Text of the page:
Fantuan Discourse

I would not consider myself an aggressive person, but I tend to find myself getting into petty arguments with my friends. One recent argument occurred right after a dinner in which I was introducing my new boyfriend to my friends Phillip and Lily.[1] It began innocently enough: we had dinner at a nice Turkish restaurant, then retreated to Phillip’s apartment for dessert and tea. During the conversation, it came to light that we are all of Taiwanese descent, which naturally led to a discussion…

Director’s Picks: Ten Films from Taiwan to Watch

By guest contributor Brian Hu, a film curator and educator with a focus on Asian and Asian American cinema. Where does one start with Taiwan cinema? While it was barely scraping by with a couple dozen features per year in the early 2000s, the Taiwanese film industry had once been one of the world’s biggest, churning out a combination of local Taiwanese-language productions, big propaganda epics, and Hong Kong co-productions. This is a formidable history, one that has chronicled Taiwanese…

Between My Grandfather, Taiwan, and Me

I had just turned eleven years old when my gonggong passed away. I never got to know him very well; my memories of him are pieced together from summer trips to the East Coast, when we visited my mother’s side of the family. But between his deteriorating health and my distraction of getting to play Wii with my cousins, my gonggong and I did not spend much time together. After his death, his transformation into an unknown, distant figure in my life felt inevitable. [caption id="" align="aligncenter"…

Why I Love “Everything Everywhere All At Once”

  From the point of view of a Taiwanese American eighteen year old aspiring filmmaker I’ve been following “Everything Everywhere All At Once” since the first trailer released over a year ago. The trailer told me nothing about the plot of the movie, but as soon as I saw it, I knew it would be the most epic movie I had ever seen. There was a combination of factors that intrigued me: the sci-fi/Asian American immigrant mother-daughter hybrid story, the mysteriousness of the trailer,…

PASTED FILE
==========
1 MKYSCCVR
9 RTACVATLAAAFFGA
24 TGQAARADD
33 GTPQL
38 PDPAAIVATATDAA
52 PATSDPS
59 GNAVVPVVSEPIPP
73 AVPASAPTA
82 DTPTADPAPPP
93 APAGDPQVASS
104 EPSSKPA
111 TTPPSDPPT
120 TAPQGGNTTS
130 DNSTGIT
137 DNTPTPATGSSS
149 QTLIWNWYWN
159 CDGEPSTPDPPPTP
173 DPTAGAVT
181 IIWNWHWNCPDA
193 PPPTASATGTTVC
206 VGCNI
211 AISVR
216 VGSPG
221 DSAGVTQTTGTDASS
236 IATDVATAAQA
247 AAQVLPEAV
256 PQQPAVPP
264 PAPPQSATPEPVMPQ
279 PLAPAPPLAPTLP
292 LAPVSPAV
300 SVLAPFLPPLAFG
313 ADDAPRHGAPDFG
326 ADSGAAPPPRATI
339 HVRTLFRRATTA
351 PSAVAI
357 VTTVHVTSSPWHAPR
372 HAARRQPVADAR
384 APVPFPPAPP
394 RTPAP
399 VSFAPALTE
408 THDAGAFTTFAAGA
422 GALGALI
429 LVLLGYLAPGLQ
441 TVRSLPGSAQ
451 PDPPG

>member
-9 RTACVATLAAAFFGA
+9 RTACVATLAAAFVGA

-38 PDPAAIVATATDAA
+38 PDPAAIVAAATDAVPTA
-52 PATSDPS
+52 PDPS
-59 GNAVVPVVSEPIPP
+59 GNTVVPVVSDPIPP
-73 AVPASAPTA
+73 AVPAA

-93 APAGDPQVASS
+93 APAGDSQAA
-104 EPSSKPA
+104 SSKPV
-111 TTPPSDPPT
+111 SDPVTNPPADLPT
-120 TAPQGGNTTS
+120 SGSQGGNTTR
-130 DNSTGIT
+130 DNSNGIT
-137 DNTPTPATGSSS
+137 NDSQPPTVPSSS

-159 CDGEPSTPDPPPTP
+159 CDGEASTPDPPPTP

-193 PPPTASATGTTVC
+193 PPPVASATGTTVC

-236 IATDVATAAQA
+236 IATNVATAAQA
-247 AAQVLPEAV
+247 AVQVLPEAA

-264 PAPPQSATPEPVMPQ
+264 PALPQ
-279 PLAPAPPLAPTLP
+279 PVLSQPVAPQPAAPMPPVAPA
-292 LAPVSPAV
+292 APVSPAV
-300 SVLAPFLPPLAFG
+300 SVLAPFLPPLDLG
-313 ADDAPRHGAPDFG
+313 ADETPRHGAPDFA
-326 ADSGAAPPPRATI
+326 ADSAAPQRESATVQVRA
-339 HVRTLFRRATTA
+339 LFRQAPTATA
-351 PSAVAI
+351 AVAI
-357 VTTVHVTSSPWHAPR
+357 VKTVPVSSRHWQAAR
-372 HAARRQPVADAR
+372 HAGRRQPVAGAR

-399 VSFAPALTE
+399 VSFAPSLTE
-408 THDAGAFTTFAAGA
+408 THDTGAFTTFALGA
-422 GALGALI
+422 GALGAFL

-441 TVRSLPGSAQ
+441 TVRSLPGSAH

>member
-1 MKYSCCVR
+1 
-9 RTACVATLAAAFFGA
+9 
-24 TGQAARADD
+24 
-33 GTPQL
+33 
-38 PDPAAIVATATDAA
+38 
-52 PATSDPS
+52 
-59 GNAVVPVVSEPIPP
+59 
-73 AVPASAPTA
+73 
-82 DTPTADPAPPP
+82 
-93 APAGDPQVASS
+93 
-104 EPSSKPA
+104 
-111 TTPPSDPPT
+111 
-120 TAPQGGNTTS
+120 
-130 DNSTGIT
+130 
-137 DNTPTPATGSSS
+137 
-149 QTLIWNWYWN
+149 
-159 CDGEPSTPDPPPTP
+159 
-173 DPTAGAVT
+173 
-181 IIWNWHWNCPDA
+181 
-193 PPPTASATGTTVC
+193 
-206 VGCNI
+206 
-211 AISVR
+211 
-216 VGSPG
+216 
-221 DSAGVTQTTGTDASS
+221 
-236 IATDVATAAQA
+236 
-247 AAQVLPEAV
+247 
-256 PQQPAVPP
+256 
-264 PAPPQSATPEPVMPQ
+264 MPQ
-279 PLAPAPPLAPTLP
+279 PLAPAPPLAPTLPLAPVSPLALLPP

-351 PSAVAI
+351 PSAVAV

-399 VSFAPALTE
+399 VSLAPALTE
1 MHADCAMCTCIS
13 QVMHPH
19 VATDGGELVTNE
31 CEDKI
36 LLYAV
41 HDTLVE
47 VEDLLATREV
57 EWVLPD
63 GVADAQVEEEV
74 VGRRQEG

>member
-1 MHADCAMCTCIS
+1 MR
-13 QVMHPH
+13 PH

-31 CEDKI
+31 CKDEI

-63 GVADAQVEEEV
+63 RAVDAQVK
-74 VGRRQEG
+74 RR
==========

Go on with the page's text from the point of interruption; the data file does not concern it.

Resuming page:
“The Jennie Show” on TaiwanPlus: Animated First-Hand Telling of “Third Culture” Experiences in Taiwan

Enjoying the best of both worlds or finding comfort in a “third culture”? A stranger in a strange land or a homecoming full of quirks and wonders? Learning about a foreign yet familiar culture or rediscovering one’s own identity? These are some of the questions Jennie explores in her return to Taiwan as experienced through her Taiwanese American lens – via Colorado, to be exact. “The Jennie Show”, a short-form animation recently released on the fast-growing global streaming platform…

Book Review: Elaine Hsieh Chou’s “Disorientation”

In 2015, poet Michael Derrick Hudson submitted his poem “The Bees” to various journals and magazines in hopes of being published. After the poem was passed over nearly forty times, Hudson decided to change his strategy. Only nine submissions later, “The Bees” was featured in that year’s edition of “The Best American Poetry” — but under the name Yi-Fen Chou. Hudson, a white man, had used a Chinese name as a pseudonym as a way to garner attention for his work.  In her debut…

How writing novels helped me learn more about what it means to be Taiwanese American

I’ve had a complicated relationship with my Taiwanese background for most of my life. My parents immigrated in their twenties, and I was born in the US but raised in a very traditional, Mandarin-speaking home. Growing up, I felt like I had two sides to me: an American skin I’d wear at school, which felt most like me, and a Taiwanese one I’d force on at home. My friends didn’t understand me—even my Taiwanese American friends, because my family was still keeping traditions from the 50s…

Jiaozi and Gyoza

Jiaozi and Gyoza.  The average person might not see a difference between them– they're just dumplings, and dumplings taste good. Still, the differences are important. Jiaozi is a historical dish from Taiwan and China, eaten by Chinese people as far back as the Tang Dynasty. Its Japanese counterpart, however, is a more recent creation. It is said that while Japanese soldiers occupied countries like Taiwan and China, they enjoyed the local Jiaozi so much that when they returned to Japan,…

This is why you must read “THIS IS NOT MY HOME”

An Interview with Best Friends Eugenia Yoh and Vivienne Chang, and a Review of Their Debut Picture Book This is a totally unbiased review of the greatest debut picture book I’ve ever read. The first time I read This Is Not My Home was, indeed, not at my home—rather, it was at a publishing house. For context, this publishing house was supposed to be a new home for not only myself, but also Eugenia, for we were both newish hires at the time. At the time, the publishing house still felt…